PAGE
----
Right now, all across the country, there are teachers, principals, and public school administrators who are wrestling with their consciences. Do they stick their necks out, risk being fired or demoted or placed in some dingy backwater, and talk about what is going on in public schools under No Child Left Behind? Or do they bite their tongues and hope that things will get better?
The Supreme Court yesterday added its chilly voice to the mix: the First Amendment does not apply to speech for public employees when they speak as employees about job-related matters of public concern. In its defense, Justice Kennedy, writing for the majority, said, “Justice Souter suggests today’s decision may have important ramifications for academic freedom, at least as a constitutional value. There is some argument that expression related to academic scholarship or classroom instruction implicates additional constitutional interests that are not fully accounted for by this court’s customary employee-speech jurisprudence. We need not, and for that reason do not, decide whether the analysis we conduct today would apply in the same manner to a case involving speech related to scholarship or teaching.”
Some relief. “Once you have drawn this kind of distinction, which ostensibly runs across the whole gamut of a public employee’s speech, and having merely hinted that academic speakers and therefore academic freedom may somehow be different, creates only a slim reed on which to hang a public university professor’s desire to speak out,” said Robert M. O’Neil, director of the Thomas Jefferson Center and a professor of law at the University of Virginia.
O’Neil suggested that by seeming to grant First Amendment protection to speech that is not directly related to an employee’s work but not to speech that is job-related, the court has created a situation in which “the degree in protection varies inversely with the speaker’s expertise and with the potential value to society and the government of having the benefit of such speech.” According to Inside Higher Education, "Under this scenario, a chemist or philosopher who testified at a state legislative hearing by criticizing a plan to restructure the state’s community college system would be protected by the First Amendment, but a political scientist who is an expert on community college governance might not."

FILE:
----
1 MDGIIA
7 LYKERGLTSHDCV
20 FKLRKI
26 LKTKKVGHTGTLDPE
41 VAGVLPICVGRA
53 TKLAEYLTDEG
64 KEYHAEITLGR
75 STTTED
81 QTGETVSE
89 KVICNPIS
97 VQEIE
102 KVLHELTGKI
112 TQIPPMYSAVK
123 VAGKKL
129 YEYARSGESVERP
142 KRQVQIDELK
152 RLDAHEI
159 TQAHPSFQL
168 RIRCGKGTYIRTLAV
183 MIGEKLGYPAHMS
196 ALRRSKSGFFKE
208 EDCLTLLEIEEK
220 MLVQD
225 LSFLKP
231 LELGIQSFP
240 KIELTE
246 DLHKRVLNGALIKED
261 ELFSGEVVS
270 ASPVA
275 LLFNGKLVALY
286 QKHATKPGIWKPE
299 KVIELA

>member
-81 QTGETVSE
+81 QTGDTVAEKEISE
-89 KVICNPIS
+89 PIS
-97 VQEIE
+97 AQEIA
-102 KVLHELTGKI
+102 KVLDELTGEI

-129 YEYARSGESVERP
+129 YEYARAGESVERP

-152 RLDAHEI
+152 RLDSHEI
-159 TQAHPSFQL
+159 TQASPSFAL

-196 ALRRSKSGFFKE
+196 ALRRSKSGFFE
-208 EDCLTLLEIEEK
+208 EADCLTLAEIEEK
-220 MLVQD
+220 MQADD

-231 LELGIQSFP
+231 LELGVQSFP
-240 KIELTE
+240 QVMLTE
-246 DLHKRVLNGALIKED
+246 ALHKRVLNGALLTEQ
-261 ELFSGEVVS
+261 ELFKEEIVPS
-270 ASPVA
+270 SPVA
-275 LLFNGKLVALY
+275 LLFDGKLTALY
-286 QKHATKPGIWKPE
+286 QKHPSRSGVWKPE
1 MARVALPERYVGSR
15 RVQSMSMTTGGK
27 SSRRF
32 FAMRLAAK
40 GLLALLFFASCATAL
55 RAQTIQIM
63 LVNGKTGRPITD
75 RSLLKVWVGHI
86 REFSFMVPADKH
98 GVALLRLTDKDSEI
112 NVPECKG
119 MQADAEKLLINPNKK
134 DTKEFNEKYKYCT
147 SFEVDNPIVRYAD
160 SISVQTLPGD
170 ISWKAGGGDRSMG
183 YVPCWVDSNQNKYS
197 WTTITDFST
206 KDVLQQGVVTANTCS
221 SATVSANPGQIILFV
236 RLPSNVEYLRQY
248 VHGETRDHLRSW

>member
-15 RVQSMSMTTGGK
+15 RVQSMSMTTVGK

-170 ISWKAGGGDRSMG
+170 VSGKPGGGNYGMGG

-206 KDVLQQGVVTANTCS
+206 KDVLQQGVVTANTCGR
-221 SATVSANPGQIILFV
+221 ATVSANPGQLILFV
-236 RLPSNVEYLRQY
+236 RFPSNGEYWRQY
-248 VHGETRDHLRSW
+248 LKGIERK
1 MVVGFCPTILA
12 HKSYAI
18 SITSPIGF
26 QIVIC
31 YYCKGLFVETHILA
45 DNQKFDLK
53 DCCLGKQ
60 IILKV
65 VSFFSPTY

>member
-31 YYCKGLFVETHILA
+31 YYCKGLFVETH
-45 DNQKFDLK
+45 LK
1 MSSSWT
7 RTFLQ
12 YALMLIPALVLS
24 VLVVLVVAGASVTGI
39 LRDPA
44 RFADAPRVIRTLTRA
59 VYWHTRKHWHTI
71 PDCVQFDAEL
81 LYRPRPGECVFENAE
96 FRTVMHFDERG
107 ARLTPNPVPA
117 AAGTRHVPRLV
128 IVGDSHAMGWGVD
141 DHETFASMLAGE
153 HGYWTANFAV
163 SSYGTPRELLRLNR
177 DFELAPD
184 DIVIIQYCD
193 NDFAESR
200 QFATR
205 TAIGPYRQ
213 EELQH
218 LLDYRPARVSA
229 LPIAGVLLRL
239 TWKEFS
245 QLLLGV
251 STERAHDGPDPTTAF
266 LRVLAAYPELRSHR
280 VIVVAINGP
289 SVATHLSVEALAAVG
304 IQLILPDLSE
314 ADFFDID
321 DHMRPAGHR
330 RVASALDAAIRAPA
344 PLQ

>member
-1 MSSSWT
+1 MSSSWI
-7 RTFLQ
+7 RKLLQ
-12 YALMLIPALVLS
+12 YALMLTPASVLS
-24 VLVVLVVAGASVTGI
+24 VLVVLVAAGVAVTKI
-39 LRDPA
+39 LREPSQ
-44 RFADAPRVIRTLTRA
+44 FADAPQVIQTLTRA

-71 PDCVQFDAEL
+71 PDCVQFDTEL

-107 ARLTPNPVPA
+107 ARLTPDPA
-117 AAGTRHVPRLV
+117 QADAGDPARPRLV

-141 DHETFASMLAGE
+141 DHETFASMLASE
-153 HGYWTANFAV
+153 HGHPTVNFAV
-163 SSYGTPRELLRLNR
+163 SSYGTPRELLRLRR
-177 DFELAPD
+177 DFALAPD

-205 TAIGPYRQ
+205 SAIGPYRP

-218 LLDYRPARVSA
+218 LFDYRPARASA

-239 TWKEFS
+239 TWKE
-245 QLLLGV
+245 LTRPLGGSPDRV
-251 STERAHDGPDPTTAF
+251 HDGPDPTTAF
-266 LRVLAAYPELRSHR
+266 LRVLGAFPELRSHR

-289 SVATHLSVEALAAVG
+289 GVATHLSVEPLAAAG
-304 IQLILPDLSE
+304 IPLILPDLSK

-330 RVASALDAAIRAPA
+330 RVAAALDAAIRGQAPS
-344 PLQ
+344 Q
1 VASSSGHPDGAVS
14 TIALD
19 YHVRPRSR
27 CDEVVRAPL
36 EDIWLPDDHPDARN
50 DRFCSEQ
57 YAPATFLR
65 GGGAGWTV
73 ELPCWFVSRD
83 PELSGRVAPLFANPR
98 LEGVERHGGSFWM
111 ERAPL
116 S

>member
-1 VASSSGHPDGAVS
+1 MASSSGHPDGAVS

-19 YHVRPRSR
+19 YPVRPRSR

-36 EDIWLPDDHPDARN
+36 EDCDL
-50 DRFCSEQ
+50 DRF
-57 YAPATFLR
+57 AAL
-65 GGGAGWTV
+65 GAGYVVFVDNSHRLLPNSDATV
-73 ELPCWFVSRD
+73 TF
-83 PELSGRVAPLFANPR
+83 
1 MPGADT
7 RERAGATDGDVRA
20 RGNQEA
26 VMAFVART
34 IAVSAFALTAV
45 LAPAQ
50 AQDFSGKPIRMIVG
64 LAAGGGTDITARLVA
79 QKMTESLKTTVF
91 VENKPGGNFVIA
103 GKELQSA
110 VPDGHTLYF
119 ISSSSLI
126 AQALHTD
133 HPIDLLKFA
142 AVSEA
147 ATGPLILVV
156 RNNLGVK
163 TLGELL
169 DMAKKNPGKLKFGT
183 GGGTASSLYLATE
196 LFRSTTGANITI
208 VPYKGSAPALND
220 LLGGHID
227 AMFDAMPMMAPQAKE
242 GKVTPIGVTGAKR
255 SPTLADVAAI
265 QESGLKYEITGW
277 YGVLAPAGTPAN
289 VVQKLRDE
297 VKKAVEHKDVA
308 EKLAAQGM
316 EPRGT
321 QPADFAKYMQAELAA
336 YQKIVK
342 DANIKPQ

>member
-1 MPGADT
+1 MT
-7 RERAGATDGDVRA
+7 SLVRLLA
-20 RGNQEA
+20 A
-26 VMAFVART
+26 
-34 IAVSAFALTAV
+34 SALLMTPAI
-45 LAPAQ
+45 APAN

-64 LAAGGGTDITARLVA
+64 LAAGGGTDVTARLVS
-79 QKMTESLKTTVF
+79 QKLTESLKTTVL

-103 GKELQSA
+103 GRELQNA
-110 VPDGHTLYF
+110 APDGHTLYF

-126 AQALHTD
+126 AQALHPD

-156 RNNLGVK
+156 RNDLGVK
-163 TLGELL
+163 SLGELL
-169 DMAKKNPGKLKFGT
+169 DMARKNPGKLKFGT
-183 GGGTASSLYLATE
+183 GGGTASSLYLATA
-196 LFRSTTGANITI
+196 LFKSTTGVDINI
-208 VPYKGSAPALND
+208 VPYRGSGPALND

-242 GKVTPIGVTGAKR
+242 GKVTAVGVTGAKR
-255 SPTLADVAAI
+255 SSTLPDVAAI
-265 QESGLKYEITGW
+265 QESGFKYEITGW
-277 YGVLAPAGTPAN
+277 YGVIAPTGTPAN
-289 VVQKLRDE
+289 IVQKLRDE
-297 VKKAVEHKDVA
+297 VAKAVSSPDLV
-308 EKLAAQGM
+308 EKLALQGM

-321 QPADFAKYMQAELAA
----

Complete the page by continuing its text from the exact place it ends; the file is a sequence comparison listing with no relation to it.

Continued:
Under this ruling, a public school teacher -- an expert on teaching and learning -- might not have his/her comments about No Child Left Behind protected under the First Amendment, either.
“Up to this point, it has (been) assumed that academic speech, particularly within a professor’s field of expertise, would be First Amendment protected,” O’Neil said. “But I’m going to have to say now that you’d better not count on it.”
Story at http://insidehighered.com/news/2006/05/31/supreme
"A child's learning is the function more of the characteristics of his classmates than those of the teacher." James Coleman, 1972
. . .a pupil attitude factor, which appears to have a stronger relationship to achievement than do all the “school” factors together, is the extent to which an individual feels that he has some control over his own destiny. James Coleman, 1966
Wednesday, May 31, 2006
Supreme Court narrows free speech for public employees
at 10:51 AM
Peter Campbell is an educator, academic technologist, and parent. He holds a BA from Princeton University and an MA from New York University. He has been involved directly or indirectly in education for more than 25 years. He currently works for Blackboard, Inc. as a Regional Sales Manager in the Collaborate division. Before joining Blackboard, Peter served as the Lead Instructional Designer and the Director of Academic Technology at Montclair State University in New Jersey. Immediately prior to his job at Montclair, Peter served as the Product Manager for an educational start-up (Learn Technologies Interactive). In this role, he oversaw the design and development of a K-12 learning management system, e-learn.com. His passion for education was forged back in 1987. He began teaching for The Princeton Review, then moved to Tokyo and taught English at a Japanese high school for two years. He later moved to New York City, where he worked as an adjunct in the speech department at Manhattan Community College. He went on to teach writing at the U of Missouri in 1995, and it was there that his interest in educational technology was born. Views expressed here are solely those of Peter.